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Poor population forecasts making housing crisis worse, academic warns

Pessimistic forecasts as to the future population of the State is adding considerably to the housing crisis, a conference has been told.

Trinity College Dublin associate professor in economics Ronan Lyons told the Engineers Ireland national conference in UCD that original housing projections accounted for a net migration figure of 220,000 in this decade.

That figure had already been surpassed in the first three years of the decade, he explained.

The actual rises in population has been higher than even the most optimistic projects and this will lead to greater demand as those arriving into the country have families of their own.


The projections for net migration between April 2022 and April 2023 was 15,000; the actual figure was closer to 90,000 he said, albeit one that has been bolstered by the number of Ukrainian refugees fleeing war in their country.

“Our current projections should be better at understanding that there is population growth happening and they are not,” he said.

“In every single census since the 1990s we have been too pessimistic with our high population projections. It’s not about optimistic or pessimistic. If you don’t get it right in terms of the ranges, you store up a whole lot of other problems.”

The number of homes in the State which need to be built will have to double between now and the middle of the century to keep up with demand, he warned.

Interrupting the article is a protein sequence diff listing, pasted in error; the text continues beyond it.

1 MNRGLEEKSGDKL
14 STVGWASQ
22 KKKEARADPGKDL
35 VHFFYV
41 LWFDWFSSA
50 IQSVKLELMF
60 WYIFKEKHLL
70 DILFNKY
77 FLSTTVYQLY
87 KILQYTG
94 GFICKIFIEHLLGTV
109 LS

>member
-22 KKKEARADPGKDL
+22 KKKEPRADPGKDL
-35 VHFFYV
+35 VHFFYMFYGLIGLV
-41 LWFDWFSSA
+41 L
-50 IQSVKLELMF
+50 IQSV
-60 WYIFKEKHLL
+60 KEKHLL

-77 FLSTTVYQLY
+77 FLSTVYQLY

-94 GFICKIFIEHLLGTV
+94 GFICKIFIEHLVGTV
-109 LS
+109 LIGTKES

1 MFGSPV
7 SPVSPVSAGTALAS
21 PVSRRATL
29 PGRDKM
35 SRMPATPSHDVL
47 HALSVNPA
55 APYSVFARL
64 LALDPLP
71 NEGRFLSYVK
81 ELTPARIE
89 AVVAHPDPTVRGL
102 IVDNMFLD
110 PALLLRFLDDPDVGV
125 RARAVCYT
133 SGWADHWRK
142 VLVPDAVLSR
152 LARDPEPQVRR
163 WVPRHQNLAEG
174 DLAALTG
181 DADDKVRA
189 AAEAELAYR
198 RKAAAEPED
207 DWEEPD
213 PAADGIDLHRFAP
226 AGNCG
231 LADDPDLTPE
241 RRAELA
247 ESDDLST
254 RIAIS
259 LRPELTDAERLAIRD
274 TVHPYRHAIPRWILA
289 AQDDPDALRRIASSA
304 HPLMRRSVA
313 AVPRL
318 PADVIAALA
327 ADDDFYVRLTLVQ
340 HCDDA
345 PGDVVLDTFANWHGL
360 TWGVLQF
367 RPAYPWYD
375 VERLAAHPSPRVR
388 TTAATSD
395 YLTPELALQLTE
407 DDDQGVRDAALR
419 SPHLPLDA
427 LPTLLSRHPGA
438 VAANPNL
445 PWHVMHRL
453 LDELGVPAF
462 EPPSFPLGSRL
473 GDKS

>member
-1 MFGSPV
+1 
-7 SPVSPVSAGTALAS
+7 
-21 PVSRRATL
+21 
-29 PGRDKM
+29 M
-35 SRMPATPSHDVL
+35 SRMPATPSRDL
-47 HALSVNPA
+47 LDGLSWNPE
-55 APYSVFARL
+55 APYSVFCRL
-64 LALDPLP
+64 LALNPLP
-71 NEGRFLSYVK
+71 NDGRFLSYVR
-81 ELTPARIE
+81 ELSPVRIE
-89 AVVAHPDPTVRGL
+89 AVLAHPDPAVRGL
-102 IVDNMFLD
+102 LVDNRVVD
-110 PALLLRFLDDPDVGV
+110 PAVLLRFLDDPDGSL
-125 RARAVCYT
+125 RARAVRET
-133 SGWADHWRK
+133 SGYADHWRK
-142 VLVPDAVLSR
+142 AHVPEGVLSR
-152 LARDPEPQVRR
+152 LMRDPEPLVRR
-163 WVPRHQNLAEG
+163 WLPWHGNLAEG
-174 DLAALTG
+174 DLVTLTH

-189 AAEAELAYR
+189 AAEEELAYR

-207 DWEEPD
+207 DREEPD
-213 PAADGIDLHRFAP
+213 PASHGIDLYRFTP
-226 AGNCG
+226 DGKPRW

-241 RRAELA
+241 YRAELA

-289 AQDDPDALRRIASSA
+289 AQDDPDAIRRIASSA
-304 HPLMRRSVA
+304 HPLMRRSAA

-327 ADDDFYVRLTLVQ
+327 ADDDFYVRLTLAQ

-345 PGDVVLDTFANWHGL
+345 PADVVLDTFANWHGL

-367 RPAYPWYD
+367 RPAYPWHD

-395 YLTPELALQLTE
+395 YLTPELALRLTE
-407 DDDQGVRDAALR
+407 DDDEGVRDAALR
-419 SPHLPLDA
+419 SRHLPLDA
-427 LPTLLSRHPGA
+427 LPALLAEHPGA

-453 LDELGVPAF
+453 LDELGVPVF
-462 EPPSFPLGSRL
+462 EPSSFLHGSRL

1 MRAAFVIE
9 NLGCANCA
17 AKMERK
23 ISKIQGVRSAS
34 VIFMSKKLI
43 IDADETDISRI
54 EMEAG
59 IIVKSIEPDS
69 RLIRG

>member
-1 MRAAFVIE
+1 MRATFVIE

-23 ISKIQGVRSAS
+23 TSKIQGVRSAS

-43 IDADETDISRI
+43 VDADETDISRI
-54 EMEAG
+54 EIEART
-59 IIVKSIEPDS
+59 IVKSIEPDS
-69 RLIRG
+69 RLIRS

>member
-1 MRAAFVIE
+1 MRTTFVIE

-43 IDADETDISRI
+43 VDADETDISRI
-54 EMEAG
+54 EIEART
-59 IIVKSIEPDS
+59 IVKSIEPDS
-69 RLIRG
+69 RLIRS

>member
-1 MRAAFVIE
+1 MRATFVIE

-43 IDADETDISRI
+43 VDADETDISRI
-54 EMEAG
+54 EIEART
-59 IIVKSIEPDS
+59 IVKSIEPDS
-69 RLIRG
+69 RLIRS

The current target of 33,000 homes a year needs to be increased to 55,000-75,000 every year by 2050. This is based on a population of 6.75 million-7 million for the State by that year.

Prof Lyons said the number of homes that had been built had been consistently behind the needs of Irish society since the crash of the late 2000s. House building since 2015 had been “going in the right trend but at the wrong level”, he said. “We are still only building half of what we have to be. For the scale of supply, we are not at the races.”

The number of homes being built at present was only “small change” compared with what Ireland had built in past decades.

In 2022 the number of houses being built was lower for the number of households than in 1989 which was at the bottom of the slump for building housing in that decade. Coupled with that, houses in the State have been built in rural areas instead of urban areas where they are most needed.

In the 1970s housing in Dublin was no more expensive than it was elsewhere in Ireland, but that changed from the 1980s on.

“Year after year the city [Dublin] did not add enough housing,” he said. “As a consequence, housing in Dublin is now 50 per cent more expensive than it is in the rest of the country.”

By 2015 housing in Dublin was twice as expensive as it was in the rest of the country. “It has improved a little bit in the years since, but we, in the 1990s and early 2000s, were building houses in the wrong locations. Crudely we were building houses in rural Ireland when we should have been building apartments in other areas.”

The State now has about 300,000 missing homes that should have been built, but weren’t built, he estimated. Consequently young Irish people used to leave home around the age of 23 or 24; it is now between 29 and 30.

“That has increased sharply in a very short period of time,” he said.